2. These guys should have known better…. But this is the problem with this technology. We RC’ers cringe every time we see these stories as it just brings more regulation to our hobby. To use, if people would just join a club and fly at a designated airfield and fly within normal eye-sight of the plane/drone…. No problem. Out of sight, out of public mind…. That may be a ‘regulation’ down the road because of these far and few problems (but highly media sensitive).

    1. The same reason the media goes in to a frenzy every time an autonomous car crashes, but not when a human crashes – people are scared of things they don’t understand. Fear sells news.

      1. You made me remember, this week news make fun of “how unreliable” the Tesla system is at making sure an human is behind the steering… by cheating the detection system. (Like adding weight to the steering).

        Ok, I will solder the safety valve off of a hot water tank and then put it in fire and I will said how unreliable the safety of those hot water tank are when it will explose!

    2. Maybe those requirements absolutely have to be there for safety or whatever, but “if people would just” comes off as pretty arrogant and dismissive.

      I don’t have any personal interest in any of this, but if I *were* to take an interest, I’d be much more interested in building something that could travel long distances autonomously than in building a “model” of anything. Which means that line of sight would be impractical. And my understanding is that a lot of people fly these things for photography purposes, which could also make being in line of sight hard, and definitely makes “designated airfield” a total non-starter.

      As for joining clubs, I strongly suspect that the clubs are very good at supporting *your* reasons for flying, and extremely bad at supporting *other* reasons for flying.

      You can’t assume that everybody’s gets the same value out of something as you do, and so you can’t assume that a “solution” that works for you will work for everybody.

      1. See, all we want to do is fly airplanes, jets around the patch/field. Doesn’t bother anyone. Been doing it for years and years. Fly line of sight, below a certain height, have spotters incase of full scale fly-overs, etc. We have internal guidelines on dos/don’ts for a reason…. And we have a LOT of fun flying and building aircraft. Then along comes ‘drones’ which anyone including the family dog (almost) can fly and even fly themselves. All of a sudden we have new regulations coming down that we are supposed to comply to. We almost lost our field over the new governmental rules, and more are probably coming.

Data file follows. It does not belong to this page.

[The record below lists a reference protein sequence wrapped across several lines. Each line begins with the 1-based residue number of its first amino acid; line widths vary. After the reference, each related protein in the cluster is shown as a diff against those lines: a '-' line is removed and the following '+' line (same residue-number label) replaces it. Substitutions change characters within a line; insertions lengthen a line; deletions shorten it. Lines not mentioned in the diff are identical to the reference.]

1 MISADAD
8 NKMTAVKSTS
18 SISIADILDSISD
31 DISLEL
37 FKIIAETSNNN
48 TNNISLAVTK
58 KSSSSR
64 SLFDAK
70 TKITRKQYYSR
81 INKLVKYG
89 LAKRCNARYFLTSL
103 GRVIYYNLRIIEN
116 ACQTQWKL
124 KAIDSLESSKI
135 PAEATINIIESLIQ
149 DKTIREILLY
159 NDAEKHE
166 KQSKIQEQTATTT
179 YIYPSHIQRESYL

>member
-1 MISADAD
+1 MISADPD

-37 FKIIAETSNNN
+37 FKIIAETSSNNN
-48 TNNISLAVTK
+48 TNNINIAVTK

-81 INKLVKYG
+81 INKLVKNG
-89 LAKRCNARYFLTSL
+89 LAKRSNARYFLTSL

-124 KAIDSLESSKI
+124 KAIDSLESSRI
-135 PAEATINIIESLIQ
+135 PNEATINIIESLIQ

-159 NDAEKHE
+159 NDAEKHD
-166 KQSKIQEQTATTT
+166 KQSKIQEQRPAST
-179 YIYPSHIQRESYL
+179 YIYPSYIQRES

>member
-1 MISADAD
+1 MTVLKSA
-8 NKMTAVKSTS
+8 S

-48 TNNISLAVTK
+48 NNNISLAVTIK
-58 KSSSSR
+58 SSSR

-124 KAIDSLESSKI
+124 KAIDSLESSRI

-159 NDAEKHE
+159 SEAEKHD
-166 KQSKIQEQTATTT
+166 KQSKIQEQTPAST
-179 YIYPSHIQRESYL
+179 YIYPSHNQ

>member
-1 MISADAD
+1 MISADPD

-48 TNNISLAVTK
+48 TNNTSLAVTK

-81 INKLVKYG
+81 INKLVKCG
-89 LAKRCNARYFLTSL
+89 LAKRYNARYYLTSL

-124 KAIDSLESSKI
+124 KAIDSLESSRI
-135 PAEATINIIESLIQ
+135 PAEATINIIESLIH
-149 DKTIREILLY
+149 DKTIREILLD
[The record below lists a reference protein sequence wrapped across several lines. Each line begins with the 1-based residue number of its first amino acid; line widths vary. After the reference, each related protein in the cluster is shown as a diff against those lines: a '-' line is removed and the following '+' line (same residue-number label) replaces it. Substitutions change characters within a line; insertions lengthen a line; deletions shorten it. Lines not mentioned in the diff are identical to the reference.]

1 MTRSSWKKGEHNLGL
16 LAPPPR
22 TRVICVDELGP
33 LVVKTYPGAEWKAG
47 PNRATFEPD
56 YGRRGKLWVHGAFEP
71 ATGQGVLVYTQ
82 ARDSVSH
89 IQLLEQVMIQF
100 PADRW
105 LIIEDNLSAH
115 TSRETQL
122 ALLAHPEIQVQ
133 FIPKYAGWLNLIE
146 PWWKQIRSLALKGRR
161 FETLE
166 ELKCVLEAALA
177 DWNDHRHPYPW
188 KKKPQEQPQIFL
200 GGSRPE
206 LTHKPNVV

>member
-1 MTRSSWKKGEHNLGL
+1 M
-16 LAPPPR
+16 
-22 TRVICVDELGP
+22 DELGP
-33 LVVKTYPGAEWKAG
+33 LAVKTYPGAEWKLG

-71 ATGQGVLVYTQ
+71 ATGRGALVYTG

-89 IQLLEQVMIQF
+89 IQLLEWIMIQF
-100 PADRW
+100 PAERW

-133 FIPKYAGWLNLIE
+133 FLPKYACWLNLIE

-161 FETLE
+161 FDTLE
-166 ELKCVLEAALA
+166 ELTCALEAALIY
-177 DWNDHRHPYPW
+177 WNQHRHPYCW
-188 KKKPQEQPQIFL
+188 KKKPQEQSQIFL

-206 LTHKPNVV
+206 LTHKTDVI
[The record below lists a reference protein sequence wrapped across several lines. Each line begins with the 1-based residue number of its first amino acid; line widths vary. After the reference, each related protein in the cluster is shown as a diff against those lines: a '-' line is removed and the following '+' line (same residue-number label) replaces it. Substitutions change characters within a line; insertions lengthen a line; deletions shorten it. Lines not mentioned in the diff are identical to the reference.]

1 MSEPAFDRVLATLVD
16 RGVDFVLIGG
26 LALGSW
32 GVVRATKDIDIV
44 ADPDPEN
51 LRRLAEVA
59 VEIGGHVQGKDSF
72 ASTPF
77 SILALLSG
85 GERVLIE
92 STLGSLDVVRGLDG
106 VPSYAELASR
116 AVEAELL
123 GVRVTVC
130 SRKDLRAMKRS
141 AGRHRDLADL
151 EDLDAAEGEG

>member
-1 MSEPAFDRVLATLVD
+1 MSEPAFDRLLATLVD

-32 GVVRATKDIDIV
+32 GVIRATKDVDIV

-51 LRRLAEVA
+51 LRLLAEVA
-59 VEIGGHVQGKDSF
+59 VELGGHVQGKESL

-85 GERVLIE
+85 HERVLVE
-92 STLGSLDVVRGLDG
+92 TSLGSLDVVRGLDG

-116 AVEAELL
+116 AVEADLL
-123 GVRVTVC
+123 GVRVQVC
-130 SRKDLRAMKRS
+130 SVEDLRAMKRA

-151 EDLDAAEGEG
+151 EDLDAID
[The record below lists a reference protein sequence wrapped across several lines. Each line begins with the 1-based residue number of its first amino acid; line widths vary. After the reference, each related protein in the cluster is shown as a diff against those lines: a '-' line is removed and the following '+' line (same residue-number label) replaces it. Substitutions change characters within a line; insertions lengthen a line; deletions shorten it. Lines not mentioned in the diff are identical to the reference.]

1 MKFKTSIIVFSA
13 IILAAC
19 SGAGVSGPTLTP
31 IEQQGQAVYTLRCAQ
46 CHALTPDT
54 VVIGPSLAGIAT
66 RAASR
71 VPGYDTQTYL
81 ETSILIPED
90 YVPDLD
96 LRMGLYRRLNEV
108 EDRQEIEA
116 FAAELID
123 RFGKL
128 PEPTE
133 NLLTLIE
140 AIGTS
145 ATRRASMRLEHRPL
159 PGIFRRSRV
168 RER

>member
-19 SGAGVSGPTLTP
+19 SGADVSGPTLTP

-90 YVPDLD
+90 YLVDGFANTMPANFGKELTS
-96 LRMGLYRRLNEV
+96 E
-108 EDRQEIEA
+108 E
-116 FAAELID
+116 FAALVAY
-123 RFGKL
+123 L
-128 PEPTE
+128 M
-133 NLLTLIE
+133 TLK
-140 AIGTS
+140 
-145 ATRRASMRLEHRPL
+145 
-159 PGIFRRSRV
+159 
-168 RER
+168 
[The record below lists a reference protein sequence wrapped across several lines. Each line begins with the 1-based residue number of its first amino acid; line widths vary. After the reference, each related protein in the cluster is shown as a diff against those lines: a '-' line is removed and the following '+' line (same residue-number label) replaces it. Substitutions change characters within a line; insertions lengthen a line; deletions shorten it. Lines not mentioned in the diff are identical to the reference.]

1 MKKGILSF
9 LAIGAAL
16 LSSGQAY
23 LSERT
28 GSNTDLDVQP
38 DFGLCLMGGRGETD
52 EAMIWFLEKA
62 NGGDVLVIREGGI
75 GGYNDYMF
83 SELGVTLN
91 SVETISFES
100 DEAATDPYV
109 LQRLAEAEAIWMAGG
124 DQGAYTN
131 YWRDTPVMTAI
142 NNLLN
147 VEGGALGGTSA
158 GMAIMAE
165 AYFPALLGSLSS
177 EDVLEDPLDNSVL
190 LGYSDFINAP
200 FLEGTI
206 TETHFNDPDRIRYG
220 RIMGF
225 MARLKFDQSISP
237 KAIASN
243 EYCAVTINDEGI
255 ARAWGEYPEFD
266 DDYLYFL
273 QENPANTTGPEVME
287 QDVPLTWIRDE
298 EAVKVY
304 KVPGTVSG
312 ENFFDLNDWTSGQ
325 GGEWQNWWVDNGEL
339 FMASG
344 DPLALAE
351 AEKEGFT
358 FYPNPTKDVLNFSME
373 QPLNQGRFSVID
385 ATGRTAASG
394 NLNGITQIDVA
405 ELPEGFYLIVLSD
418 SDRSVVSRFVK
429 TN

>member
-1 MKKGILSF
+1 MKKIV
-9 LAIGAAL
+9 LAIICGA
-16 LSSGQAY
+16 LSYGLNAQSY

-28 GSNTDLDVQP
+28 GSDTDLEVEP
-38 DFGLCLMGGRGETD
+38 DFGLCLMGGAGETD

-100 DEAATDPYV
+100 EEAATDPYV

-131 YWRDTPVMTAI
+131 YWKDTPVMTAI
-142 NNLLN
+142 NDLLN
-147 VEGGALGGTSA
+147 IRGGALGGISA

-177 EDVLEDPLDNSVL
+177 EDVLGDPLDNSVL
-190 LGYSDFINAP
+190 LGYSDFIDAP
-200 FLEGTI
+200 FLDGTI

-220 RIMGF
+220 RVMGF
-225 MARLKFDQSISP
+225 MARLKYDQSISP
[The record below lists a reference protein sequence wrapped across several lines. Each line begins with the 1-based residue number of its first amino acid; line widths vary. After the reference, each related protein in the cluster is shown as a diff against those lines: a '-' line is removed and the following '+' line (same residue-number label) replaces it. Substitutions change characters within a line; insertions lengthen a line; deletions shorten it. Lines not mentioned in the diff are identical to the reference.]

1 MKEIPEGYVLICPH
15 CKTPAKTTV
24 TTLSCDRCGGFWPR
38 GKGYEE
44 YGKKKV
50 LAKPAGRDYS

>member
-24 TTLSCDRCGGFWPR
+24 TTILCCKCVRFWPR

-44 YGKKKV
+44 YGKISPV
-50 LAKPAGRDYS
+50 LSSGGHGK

I am not against drone flying. Make that clear. However….

        When you start flying ‘everywhere’ and not within line-of-sight, and at high altitudes. You can really cause problems. In these cases you should have a ‘separate’ classification for that type of flying. In some cases get a notam from the FAA, file a flight plan, etc. Maybe even get a ‘license’ for your activity. Problem is we have a certain segment of the population that doesn’t care (have any common sense?) whether they fly over people, fires, into stadiums, high altitude, etc. Probably even think it is their right. This is probably a very small percentage (I hope), but politicians will simply lump us in with them when they make legislation and we get stuck/hammered with it. That I don’t like. If that comes off as being arrogant … so be it :) .

  3. The collision report is slightly entertaining.

    Make & Model of First Craft: 1972 Cessna 172N with highly specific engine identification and every other detail short of the trademark multi-brush pinstripe color(s)

    Make & Model of Drone: dude how do you even fill out one of these forms for a drone

  4. The incident is worse than just a dented engine cowling. According to the accident report linked to in the article the drone hit the prop as well. That is a significant repair, likely running into the thousands even if there is no actual damage.